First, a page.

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A short, but very rewarding walk, which introduces the visitor to Derbyshire’s ‘Lake District’ and whets the appetite for many more visits in the future. The northern section of the Upper Derwent Valley has three reservoirs, Ladybower, Derwent and Howden surrounded by forest, farmland and wild glorious moorland scenery.  

After passing the Ladybower Fishery Office and crossing the viaduct, the walk takes you through Ladybower Wood, a Derbyshire Wildlife Trust Nature Reserve noted for its ancient woodland. The wide ranging views over the reservoir and the surrounding countryside are superb.

Following the renovation of the Ladybower Dam, a permissive path was opened, giving good views up the reservoir to Ashopton Viaduct and beyond. This leads to the former railway line that was specially constructed to carry stone from the railway sidings at Bamford to Fairholmes, when the Derwent and Howden dams were constructed.  

At the western end of the dam is a small sculpture, part of a trail of sculptures established by the residents of Bamford to mark the millennium.   

The final section of the walk takes you on a pleasant woodland walk with distant views through the trees of Ladybower.


Length:     4.5 miles.    

Start/Finish:     Heatherdene Car Park. Parking may be impossible at busy times and with very little space available elsewhere it is important to arrive early, or to make alternative arrangements.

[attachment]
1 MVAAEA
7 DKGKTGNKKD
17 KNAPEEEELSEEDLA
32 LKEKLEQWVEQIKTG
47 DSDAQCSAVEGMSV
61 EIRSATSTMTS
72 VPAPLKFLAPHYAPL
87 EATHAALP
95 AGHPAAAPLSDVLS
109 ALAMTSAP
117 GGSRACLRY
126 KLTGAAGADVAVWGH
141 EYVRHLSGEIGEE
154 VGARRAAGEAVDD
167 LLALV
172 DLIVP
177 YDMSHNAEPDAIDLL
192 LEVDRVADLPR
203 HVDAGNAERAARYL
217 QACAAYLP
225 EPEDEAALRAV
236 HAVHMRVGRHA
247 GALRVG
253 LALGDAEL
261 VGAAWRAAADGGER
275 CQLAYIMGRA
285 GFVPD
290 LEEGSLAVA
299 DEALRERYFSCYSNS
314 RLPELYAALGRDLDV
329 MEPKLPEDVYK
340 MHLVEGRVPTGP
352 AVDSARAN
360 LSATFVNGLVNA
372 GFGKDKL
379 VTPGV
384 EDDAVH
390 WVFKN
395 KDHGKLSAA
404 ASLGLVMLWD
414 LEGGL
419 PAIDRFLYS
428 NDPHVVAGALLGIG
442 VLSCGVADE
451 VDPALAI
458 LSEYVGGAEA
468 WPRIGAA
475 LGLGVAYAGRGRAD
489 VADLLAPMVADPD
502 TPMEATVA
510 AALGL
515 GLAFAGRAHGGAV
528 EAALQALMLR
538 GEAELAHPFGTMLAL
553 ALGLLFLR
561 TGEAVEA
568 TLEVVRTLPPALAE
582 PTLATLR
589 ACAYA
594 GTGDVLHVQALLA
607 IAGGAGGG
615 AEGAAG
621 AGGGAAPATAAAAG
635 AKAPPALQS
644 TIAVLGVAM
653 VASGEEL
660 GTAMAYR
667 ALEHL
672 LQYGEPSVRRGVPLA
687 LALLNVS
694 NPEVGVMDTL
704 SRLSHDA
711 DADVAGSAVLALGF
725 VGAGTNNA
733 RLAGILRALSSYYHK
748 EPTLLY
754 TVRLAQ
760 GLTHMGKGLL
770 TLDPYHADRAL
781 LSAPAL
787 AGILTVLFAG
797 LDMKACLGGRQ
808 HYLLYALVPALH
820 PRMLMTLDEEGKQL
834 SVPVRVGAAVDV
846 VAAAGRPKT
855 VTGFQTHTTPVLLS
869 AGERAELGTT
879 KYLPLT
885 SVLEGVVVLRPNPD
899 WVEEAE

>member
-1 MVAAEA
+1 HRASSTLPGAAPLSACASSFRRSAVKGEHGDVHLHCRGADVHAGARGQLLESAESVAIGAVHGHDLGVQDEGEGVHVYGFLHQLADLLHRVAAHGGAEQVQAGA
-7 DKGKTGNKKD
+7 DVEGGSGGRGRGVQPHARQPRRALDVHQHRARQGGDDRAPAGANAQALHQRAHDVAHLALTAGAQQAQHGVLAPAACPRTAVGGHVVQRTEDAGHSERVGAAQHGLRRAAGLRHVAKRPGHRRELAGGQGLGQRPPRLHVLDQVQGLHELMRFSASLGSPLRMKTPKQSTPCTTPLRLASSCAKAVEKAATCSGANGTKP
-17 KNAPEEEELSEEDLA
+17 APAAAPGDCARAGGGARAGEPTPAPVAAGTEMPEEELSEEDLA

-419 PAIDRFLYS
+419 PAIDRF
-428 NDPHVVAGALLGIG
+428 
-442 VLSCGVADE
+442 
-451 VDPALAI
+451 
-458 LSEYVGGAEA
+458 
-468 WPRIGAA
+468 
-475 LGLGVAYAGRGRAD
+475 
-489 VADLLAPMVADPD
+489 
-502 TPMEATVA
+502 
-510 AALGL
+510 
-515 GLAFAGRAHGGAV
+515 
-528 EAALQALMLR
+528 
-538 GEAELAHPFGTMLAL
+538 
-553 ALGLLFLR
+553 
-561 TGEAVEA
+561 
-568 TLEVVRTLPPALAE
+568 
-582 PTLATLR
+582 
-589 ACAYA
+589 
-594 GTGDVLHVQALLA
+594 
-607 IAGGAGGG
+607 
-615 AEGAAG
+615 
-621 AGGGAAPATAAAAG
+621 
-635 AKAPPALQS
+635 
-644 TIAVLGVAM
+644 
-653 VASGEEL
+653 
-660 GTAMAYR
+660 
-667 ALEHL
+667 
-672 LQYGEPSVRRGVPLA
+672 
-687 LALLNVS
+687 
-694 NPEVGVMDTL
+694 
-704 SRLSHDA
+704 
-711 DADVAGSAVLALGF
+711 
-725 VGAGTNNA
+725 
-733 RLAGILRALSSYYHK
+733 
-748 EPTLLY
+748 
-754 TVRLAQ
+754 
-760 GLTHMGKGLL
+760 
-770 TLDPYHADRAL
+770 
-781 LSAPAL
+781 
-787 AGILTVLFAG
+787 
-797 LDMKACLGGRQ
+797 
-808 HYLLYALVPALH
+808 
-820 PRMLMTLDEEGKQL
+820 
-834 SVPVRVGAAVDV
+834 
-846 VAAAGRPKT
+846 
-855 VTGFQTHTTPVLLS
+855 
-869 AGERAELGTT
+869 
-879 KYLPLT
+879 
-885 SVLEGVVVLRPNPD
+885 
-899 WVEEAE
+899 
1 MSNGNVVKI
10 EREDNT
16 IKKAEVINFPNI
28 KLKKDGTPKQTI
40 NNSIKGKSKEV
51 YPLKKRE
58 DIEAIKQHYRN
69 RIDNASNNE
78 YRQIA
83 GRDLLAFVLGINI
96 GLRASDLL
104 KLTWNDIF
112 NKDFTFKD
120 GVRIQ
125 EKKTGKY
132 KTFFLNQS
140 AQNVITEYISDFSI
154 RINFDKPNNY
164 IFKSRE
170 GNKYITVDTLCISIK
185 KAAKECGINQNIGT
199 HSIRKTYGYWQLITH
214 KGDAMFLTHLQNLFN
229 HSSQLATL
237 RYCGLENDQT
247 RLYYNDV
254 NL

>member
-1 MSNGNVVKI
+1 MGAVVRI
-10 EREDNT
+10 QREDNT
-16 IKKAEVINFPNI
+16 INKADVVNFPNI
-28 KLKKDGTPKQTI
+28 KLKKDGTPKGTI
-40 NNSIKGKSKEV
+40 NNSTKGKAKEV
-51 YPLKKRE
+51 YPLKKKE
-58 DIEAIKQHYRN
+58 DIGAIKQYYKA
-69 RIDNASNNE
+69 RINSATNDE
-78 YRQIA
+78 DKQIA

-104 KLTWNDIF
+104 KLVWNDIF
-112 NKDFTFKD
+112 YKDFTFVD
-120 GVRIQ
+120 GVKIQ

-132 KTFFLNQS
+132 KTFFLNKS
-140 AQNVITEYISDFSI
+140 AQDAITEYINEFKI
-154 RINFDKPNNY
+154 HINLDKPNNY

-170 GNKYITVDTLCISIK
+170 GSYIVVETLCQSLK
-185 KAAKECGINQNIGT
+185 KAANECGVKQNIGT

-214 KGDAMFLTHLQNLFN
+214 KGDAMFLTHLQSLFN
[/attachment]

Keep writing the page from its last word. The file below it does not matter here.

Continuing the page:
Location:      Off the A57 on the A6015 Bamford road. The car park is on the right hand side of the road, when travelling in a northerly direction, between the Yorkshire Bridge Inn and the Ladybower Viaduct.    

Terrain:     Good, easy to follow walking along good tracks and hard surfaces, with some short ascents and descents. The short section through Ladybower Wood can be rather muddy, but you should be able to ‘pick’ your way round the worst of it.     



1.      Walk back to the car park entrance and turn right along the A6015 and on reaching the junction with the A57, turn right. 

2.      After about 300yards cross the road and immediately after passing the Ladybower Inn, turn left up a bridleway. 

3.      Walk forward for 100 yards, before turning sharp left at a track intersection. The track leads you gently up the hillside, with the inn below on your left and Ladybower Wood on the right. 

4.      Continue in the same direction for nearly a quarter of a mile, before going through a stile by a field gate that leads you onto an area of moorland. 

5.      The path climbs steadily close to a wall for the first part of the walk across the moor. After leaving the wall behind you, continue along an obvious path that soon starts to descend. 

6.      Go through a stile and onto a farm track and turn left passing Ding Bank Farm and Ashopton Wood Yard. 

7.      On reaching the bottom of the bank turn left along the reservoir service road and left again onto the A57, at the end of Ashopton Viaduct. 

8.      Walk back to the A6015, and turn right to cross the Ladybower Viaduct. 

9.      Continue on the pavement until you reach the dam wall, where you go to the right to walk along the concessionary path across the dam. 

10.  On reaching the far side of the dam, turn left down a service road. At the end of the service road, cross a bridge on your left.